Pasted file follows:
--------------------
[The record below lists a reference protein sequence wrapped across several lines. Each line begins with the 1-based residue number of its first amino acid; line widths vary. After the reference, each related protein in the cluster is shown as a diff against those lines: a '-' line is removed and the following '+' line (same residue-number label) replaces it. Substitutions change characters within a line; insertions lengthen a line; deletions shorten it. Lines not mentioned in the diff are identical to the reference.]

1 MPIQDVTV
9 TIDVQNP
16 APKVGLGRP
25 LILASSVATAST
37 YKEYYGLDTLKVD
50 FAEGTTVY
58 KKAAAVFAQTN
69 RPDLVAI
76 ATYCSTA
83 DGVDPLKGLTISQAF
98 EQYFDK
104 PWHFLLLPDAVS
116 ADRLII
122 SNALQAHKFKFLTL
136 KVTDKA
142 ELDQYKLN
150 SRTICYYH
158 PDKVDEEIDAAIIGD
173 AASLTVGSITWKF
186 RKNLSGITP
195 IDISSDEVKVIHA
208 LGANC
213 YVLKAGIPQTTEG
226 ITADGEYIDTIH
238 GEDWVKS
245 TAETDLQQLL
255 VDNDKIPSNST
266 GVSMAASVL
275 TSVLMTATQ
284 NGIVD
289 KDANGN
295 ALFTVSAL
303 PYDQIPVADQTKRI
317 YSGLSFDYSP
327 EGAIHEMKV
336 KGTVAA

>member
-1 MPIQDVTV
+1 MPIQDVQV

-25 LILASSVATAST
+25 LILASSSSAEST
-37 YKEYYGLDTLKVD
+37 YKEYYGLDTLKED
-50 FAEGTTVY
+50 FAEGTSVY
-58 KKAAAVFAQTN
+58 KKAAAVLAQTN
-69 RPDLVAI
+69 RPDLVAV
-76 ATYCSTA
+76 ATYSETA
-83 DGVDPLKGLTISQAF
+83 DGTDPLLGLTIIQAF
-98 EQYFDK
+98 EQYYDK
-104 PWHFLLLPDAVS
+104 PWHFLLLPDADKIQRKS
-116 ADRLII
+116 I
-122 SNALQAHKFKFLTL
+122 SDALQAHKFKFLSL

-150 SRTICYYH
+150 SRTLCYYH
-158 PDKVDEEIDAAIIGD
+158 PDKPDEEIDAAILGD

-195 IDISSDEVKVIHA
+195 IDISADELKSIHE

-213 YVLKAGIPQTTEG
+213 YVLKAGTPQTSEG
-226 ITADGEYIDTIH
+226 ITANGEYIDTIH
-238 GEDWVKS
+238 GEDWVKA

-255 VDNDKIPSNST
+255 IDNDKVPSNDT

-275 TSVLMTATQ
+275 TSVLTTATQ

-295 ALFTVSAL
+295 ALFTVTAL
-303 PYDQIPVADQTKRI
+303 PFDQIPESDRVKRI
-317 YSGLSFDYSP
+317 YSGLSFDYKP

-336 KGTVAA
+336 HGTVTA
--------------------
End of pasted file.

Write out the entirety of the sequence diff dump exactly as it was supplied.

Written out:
[The record below lists a reference protein sequence wrapped across several lines. Each line begins with the 1-based residue number of its first amino acid; line widths vary. After the reference, each related protein in the cluster is shown as a diff against those lines: a '-' line is removed and the following '+' line (same residue-number label) replaces it. Substitutions change characters within a line; insertions lengthen a line; deletions shorten it. Lines not mentioned in the diff are identical to the reference.]

1 MPIQDVTV
9 TIDVQNP
16 APKVGLGRP
25 LILASSVATAST
37 YKEYYGLDTLKVD
50 FAEGTTVY
58 KKAAAVFAQTN
69 RPDLVAI
76 ATYCSTA
83 DGVDPLKGLTISQAF
98 EQYFDK
104 PWHFLLLPDAVS
116 ADRLII
122 SNALQAHKFKFLTL
136 KVTDKA
142 ELDQYKLN
150 SRTICYYH
158 PDKVDEEIDAAIIGD
173 AASLTVGSITWKF
186 RKNLSGITP
195 IDISSDEVKVIHA
208 LGANC
213 YVLKAGIPQTTEG
226 ITADGEYIDTIH
238 GEDWVKS
245 TAETDLQQLL
255 VDNDKIPSNST
266 GVSMAASVL
275 TSVLMTATQ
284 NGIVD
289 KDANGN
295 ALFTVSAL
303 PYDQIPVADQTKRI
317 YSGLSFDYSP
327 EGAIHEMKV
336 KGTVAA

>member
-1 MPIQDVTV
+1 MPIQDVQV

-25 LILASSVATAST
+25 LILASSSSAEST
-37 YKEYYGLDTLKVD
+37 YKEYYGLDTLKED
-50 FAEGTTVY
+50 FAEGTSVY
-58 KKAAAVFAQTN
+58 KKAAAVLAQTN
-69 RPDLVAI
+69 RPDLVAV
-76 ATYCSTA
+76 ATYSETA
-83 DGVDPLKGLTISQAF
+83 DGTDPLLGLTIIQAF
-98 EQYFDK
+98 EQYYDK
-104 PWHFLLLPDAVS
+104 PWHFLLLPDADKIQRKS
-116 ADRLII
+116 I
-122 SNALQAHKFKFLTL
+122 SDALQAHKFKFLSL

-150 SRTICYYH
+150 SRTLCYYH
-158 PDKVDEEIDAAIIGD
+158 PDKPDEEIDAAILGD

-195 IDISSDEVKVIHA
+195 IDISADELKSIHE

-213 YVLKAGIPQTTEG
+213 YVLKAGTPQTSEG
-226 ITADGEYIDTIH
+226 ITANGEYIDTIH
-238 GEDWVKS
+238 GEDWVKA

-255 VDNDKIPSNST
+255 IDNDKVPSNDT

-275 TSVLMTATQ
+275 TSVLTTATQ

-295 ALFTVSAL
+295 ALFTVTAL
-303 PYDQIPVADQTKRI
+303 PFDQIPESDRVKRI
-317 YSGLSFDYSP
+317 YSGLSFDYKP

-336 KGTVAA
+336 HGTVTA